Marquez now has 8 world titles to his name (6 in MotoGP + one each in Moto2 and 125). He's only 27, and he's showing no signs of slowing down. However, while everything seems to come easy for Marquez, that is not the case. In this five-part documentary, you get to see what makes Marc Marquez the best motorcycle in the world. Sheer talent backed by determination and grit, as he laughs his troubles off in the face of adversities. Not to mention, you’ll also see how he trains like an animal to keep himself at the top of the game. This documentary however primarily focuses on his 2019 challenge, and how he goes about having his best premier class season, despite a shoulder injury, increasing challenge from rivals, and a more difficult bike to ride.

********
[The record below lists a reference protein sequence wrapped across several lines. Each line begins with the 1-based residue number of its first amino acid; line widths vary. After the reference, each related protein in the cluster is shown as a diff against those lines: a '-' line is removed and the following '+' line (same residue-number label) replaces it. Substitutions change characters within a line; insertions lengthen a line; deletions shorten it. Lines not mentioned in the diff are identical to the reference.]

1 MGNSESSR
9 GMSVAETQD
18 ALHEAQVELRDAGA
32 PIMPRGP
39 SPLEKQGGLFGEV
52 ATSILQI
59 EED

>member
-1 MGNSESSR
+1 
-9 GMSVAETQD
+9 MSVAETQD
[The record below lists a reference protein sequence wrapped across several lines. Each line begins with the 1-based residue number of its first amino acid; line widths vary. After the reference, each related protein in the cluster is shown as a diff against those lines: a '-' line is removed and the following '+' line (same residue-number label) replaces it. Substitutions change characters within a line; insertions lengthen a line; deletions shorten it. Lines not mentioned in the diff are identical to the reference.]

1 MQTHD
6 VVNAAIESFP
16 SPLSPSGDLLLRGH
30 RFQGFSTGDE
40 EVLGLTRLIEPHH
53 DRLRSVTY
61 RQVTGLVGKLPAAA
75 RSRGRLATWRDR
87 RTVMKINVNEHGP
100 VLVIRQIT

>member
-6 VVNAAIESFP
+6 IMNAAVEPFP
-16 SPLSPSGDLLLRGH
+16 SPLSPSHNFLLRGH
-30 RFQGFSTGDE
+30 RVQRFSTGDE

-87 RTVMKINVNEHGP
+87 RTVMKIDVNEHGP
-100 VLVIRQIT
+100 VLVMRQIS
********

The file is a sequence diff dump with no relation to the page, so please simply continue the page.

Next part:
Casey Stoner: The Age of 27
Had Casey Stoner continued racing, things would have been completely different in MotoGP right now. You see, it was Stoner’s voluntary retirement that forced Honda to get Marquez out of Moto2 and into the Repsol Honda factory squad in 2013. There’s no denying that Marquez has bettered Stoner in every possible way, but that’s not to say that Stoner was any less talented. In fact, before Marquez came along, he was considered the best raw or natural talent in the field. And like Marquez is doing now, he was one of those very special riders who could ride around the problems of a motorcycle and drag it to the podium, or win on it, come rain or shine. Before calling it quits, Stoner bagged two-world titles, one with Ducati (2007) and the other with Honda (2011). However, it was the former that he is best known for since it’s Ducati’s one and only MotoGP championship till date! In this documentary, you’ll get to see how Stoner rose to fame and made his way to the top, and then how he got all bored of it within years, and retired at the age of just 27!